High-contrast pictures have lots of black and lots of white, and not so many medium gray tones. And contrast is one of the things that can make black and white photos so interesting. Often colors steal our attention and rob us of the taste of contrast. So if you’re sitting in front of a picture where the difference between light and dark tones is dramatic, then don’t hesitate to convert it to black and white.
Does It Glimmer with Shadows?
When the sun is just above the horizon, it can cast long shadows, which a black and white conversion will then emphasize and highlight. Here as well you’re playing a game of contrast between light areas and the dark shadows that stick to them. Colors bewilder and divert all eyes from these shadows. So if you want to strengthen shadows, convert a picture to black and white.
Is Anything Brimming with Structure or Texture?
Objects with a palpable structure or texture, or any object with a characteristic surface… these are all promising candidates for black and white. This can mean anything from tree bark to peeling paint or wrinkled skin. Normally you feel texture with your fingers. But as a photographer, you want to make people feel it with their eyes. Your take on a picture should give your audience the feeling they’re viewing something smooth, rough, sharp, or soft. And that’s easier to do in black and white.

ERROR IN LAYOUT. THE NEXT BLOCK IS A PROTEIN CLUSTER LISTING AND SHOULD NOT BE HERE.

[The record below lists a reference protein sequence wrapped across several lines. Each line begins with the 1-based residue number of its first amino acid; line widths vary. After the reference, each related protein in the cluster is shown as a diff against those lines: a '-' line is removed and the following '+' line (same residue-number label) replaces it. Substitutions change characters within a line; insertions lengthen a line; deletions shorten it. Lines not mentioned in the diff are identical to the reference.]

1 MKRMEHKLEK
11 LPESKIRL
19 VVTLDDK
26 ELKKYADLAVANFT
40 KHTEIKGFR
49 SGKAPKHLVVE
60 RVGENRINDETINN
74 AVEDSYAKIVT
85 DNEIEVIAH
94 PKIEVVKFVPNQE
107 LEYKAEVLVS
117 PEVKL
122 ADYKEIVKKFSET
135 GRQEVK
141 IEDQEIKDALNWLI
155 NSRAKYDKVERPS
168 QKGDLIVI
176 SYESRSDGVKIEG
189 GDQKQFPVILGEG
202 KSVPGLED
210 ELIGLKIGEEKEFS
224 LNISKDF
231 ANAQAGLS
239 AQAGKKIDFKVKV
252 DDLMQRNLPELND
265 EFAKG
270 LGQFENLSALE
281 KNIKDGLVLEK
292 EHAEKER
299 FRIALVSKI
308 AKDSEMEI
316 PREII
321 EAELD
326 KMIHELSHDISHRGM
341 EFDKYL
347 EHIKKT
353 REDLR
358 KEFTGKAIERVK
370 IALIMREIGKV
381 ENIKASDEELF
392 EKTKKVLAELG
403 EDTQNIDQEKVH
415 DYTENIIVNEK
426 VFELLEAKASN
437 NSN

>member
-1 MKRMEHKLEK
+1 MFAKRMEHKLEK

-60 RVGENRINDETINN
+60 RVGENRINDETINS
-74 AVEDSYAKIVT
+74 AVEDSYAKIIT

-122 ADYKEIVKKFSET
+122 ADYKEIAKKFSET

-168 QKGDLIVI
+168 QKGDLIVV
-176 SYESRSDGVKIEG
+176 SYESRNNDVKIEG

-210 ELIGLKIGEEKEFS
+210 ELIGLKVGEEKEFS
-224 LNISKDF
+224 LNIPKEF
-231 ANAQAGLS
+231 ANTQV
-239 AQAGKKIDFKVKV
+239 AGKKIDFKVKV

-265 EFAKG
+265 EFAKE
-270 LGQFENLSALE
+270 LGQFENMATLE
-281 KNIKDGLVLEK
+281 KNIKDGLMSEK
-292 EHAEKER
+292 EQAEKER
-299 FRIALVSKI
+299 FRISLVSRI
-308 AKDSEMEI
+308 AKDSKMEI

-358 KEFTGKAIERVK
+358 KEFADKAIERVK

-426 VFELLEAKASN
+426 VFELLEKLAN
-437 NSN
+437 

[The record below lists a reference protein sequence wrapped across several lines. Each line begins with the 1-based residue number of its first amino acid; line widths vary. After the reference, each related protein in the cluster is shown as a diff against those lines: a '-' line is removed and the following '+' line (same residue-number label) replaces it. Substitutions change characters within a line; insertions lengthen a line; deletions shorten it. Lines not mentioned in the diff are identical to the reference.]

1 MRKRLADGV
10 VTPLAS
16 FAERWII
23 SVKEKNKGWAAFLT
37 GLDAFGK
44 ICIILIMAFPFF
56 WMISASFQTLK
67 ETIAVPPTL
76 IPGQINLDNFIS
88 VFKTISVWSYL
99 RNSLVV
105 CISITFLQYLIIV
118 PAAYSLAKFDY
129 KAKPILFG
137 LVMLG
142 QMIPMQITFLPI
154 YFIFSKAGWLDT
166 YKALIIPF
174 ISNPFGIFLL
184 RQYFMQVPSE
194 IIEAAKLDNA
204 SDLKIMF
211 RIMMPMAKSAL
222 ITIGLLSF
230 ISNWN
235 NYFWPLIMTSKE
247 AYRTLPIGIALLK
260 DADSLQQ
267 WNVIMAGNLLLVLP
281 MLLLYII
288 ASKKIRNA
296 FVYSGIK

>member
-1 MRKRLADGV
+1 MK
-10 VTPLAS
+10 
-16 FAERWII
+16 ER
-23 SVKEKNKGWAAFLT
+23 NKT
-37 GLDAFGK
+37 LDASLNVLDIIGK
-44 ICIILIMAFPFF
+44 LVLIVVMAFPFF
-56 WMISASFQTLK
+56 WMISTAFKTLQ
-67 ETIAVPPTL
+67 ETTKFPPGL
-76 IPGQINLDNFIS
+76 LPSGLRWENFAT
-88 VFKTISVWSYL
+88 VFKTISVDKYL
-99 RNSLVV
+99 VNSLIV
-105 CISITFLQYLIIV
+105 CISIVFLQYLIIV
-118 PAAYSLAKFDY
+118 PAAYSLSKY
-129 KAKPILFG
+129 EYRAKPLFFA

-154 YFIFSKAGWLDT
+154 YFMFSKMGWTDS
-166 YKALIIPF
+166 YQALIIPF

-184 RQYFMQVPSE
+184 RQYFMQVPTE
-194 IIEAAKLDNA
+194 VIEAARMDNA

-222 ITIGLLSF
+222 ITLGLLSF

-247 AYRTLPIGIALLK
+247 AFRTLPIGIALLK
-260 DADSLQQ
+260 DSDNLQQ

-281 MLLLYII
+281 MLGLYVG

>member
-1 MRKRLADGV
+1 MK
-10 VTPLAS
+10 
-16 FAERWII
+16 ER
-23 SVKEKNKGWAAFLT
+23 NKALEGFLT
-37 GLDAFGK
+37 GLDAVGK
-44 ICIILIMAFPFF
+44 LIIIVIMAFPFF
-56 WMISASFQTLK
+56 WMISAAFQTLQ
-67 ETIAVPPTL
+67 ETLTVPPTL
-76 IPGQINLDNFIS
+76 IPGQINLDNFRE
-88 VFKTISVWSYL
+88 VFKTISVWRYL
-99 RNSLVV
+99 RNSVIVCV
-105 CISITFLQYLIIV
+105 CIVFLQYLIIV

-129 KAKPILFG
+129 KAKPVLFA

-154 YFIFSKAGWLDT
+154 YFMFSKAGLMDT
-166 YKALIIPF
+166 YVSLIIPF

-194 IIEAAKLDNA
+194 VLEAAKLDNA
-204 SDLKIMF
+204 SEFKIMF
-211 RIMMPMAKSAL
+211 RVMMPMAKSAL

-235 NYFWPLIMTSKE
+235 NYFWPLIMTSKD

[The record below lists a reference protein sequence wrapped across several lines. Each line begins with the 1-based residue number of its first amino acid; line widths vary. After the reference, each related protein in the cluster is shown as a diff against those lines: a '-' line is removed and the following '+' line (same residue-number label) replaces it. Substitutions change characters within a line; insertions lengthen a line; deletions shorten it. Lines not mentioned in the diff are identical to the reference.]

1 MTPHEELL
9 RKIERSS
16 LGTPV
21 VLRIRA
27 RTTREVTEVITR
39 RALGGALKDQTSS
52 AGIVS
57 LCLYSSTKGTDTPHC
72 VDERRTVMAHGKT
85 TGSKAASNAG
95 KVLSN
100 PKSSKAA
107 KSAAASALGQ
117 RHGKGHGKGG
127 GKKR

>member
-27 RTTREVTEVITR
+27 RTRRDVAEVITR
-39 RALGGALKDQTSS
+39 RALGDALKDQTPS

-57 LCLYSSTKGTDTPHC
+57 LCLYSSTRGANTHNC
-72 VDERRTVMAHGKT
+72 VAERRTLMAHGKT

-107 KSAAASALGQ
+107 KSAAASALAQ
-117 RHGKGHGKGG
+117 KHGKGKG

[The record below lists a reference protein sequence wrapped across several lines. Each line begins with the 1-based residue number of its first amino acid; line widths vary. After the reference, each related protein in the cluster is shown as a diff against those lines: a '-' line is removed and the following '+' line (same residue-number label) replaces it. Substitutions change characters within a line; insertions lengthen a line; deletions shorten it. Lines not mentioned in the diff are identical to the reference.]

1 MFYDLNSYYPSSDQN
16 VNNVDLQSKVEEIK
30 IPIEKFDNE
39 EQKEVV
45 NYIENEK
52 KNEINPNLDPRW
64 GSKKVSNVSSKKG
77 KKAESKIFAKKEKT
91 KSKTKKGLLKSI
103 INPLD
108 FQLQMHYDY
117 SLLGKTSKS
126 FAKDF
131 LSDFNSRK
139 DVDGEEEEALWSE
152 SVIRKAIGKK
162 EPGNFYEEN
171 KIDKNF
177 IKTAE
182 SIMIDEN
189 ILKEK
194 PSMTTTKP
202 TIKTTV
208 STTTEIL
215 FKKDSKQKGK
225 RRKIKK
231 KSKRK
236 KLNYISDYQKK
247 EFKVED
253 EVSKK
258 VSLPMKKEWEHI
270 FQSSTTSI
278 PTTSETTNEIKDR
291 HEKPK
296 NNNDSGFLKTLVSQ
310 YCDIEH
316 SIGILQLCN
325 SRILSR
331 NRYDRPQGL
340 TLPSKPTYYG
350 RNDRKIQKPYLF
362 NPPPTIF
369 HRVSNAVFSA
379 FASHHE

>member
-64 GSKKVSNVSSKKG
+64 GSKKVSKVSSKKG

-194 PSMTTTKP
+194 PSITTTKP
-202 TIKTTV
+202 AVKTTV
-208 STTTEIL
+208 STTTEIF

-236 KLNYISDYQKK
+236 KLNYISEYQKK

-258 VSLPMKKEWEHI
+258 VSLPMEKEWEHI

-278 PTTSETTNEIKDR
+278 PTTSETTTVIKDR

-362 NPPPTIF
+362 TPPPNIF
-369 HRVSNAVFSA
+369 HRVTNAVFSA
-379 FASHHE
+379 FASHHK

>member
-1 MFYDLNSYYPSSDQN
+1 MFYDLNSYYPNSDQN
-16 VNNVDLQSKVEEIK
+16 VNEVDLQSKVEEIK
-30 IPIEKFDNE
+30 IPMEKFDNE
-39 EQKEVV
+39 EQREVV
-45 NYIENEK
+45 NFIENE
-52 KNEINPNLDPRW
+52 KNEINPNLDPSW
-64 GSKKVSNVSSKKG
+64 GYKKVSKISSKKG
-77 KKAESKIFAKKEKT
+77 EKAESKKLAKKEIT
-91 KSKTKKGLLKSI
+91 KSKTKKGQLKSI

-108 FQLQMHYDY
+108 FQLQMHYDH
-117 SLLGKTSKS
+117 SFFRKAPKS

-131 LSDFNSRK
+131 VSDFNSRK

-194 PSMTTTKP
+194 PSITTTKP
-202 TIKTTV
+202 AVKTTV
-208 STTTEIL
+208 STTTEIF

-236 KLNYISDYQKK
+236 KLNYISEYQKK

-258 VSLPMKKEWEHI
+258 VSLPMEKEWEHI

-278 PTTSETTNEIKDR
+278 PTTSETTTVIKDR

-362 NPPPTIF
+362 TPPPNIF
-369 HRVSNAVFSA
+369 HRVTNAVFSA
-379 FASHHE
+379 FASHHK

Is the Photo Dominated by Just One Thing?
Simple compositions look good in black and white. The ideal is to have a picture with one main subject that is set against uncomplicated surroundings. It’s important for it to be a bit isolated from its background, since in black and white, the two could otherwise blend together.
What Mood Do You Want to Create?
Often both the black-and-white and color variants of a photo have their strong points, and so it comes down to what you want your picture to say. Black and white boosts work with a picture’s drama. You can also use it to give a picture a darker or moodier atmosphere. Of course this doesn’t mean that black and white photos are always sad or dramatic. But it’s easier to steer in those directions than it would be with full color.